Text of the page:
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  • by bobtfish (8386) on 2009.06.19 16:05 (#69113)

    Right, but I don't get how dynamically generate/declaring a package using Moose isn't waaay easier and nicer than using a string eval?

    What problem are you trying to solve that won't work by just generating classes through the meta-model, or why does that solution not work for you?

    As an example of this taken to extremes, see the tests for my CX::DynamicComponent dist - I generate the models for my application totally dynamically from configuration, and then go on to generate the application controllers dynamically by introspecting the model - so I have two whole application layers of code which doesn't exist till compile time..

    • I only used the Moose example because that's what I was working on today. I still have found myself on several occasions writing this:

      eval <<"END";
      package $package;
      our \@ISA = $some_base_class;

      sub some_sub { ... }
      croak($@) if $@;

      So yet, I definitely found the Moose meta stuff was easier and nicer than a string eval, but again, I often need non-Moose packages generated at runtime and the code bound to that package. This often requires string eval (and it quickly gets very annoying if you want t

      • I often need non-Moose packages generated at runtime

        Right, I guessed that this was where you were going, but why do they need to be non-moose classes? Sure, if you don't need all of Moose, use the Class::MOP api.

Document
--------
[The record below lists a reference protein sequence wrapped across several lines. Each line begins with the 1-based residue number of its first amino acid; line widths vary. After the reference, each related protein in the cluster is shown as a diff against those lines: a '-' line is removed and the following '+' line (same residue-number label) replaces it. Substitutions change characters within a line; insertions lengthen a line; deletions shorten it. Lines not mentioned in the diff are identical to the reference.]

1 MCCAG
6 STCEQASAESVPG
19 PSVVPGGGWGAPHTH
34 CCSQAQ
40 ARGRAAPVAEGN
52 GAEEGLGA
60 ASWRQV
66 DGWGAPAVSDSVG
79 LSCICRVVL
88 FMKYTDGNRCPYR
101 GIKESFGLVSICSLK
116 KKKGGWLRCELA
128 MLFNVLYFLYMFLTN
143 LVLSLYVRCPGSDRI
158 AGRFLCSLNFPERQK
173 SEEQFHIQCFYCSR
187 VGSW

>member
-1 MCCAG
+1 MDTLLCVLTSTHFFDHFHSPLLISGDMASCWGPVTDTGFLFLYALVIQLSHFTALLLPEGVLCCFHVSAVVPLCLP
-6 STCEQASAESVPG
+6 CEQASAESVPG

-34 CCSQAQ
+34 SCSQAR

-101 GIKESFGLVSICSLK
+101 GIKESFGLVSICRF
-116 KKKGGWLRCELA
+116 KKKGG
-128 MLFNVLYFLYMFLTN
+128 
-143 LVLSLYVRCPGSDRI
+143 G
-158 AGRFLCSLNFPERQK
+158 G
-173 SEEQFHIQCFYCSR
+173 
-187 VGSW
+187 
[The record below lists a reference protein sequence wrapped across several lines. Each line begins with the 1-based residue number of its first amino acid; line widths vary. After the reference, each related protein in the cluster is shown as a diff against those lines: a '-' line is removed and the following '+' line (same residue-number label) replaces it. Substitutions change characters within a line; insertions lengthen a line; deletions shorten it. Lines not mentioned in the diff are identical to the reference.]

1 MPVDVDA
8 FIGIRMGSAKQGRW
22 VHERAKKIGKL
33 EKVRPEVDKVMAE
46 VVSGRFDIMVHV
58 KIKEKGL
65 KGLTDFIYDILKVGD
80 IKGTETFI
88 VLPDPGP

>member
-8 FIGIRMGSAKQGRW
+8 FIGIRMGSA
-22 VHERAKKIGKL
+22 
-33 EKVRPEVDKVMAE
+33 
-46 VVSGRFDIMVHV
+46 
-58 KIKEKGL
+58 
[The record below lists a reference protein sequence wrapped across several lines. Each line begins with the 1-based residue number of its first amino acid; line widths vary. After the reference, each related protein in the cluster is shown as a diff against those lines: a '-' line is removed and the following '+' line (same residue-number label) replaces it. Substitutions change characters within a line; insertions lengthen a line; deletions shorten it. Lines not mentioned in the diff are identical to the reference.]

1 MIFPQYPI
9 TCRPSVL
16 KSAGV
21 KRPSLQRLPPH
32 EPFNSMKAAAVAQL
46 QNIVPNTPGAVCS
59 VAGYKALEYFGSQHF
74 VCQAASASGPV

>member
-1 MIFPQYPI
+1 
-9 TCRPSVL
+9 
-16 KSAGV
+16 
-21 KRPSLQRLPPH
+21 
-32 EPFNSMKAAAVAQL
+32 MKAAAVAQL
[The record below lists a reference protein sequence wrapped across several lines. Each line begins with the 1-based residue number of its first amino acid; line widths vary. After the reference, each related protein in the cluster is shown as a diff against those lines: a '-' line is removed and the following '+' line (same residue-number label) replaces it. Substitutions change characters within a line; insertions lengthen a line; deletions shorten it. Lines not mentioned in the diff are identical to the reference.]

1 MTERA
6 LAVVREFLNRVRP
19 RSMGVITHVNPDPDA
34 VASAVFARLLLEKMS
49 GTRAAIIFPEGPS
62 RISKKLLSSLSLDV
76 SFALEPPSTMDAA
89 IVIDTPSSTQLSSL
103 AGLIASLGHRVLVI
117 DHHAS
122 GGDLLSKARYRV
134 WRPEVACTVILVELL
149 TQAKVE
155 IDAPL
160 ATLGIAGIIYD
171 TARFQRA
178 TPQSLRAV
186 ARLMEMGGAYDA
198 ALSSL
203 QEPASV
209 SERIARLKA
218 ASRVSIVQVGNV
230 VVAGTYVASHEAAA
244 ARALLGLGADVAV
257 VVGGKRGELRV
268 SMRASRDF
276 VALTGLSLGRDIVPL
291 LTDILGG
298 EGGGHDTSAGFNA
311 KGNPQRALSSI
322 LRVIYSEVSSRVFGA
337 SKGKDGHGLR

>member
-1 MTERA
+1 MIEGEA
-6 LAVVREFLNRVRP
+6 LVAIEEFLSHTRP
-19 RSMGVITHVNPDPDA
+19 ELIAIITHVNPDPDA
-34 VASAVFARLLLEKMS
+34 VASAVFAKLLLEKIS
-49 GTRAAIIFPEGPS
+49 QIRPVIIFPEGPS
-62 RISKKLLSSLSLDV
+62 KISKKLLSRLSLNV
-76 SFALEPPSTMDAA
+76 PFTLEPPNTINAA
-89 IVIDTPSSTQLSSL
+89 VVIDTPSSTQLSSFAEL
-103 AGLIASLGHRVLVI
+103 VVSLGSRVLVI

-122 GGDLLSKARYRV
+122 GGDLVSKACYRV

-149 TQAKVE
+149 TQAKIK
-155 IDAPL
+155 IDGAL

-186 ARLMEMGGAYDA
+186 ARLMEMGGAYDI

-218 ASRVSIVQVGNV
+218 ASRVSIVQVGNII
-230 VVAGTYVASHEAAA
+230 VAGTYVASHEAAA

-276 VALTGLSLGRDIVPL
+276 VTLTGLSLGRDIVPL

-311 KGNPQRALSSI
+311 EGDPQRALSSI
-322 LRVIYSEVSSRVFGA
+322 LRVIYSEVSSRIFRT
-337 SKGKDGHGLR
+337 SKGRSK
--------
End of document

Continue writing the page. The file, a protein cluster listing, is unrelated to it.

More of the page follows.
Your generated classes don't have to subclass Class::MOP::Class, don't have to have a 'meta' method, it all still works..

        All I'm hearing is you saying 'string eval sucks', which is totally correct.. I still don't understand why you think you need to use it to solve your issue.

        If you really need th

        • Right, I guessed that this was where you were going, but why do they need to be non-moose classes?

          A package might very well be procedural code and not class-based. Plus, for wanting to abstract away this code, why would anyone thing "I must now use Moose or Class::Mop"? That's a straight jacket which is just wrong :)

          • Nothing but nothing is stopping your from using the MOP to construct packages without constructors which you call procedurally. Hell, you can just use Class::MOP::Package standalone to at least get away from manual symbol table twiddling.

            And yes - TIMTOWTDI. If you really want the originally floated syntax without requiring MOP then you're gonna need another technique, and Devel::Declare is a good way of not doing string concatenation fed into eval, but it also involves a lot more fiddling with perl guts.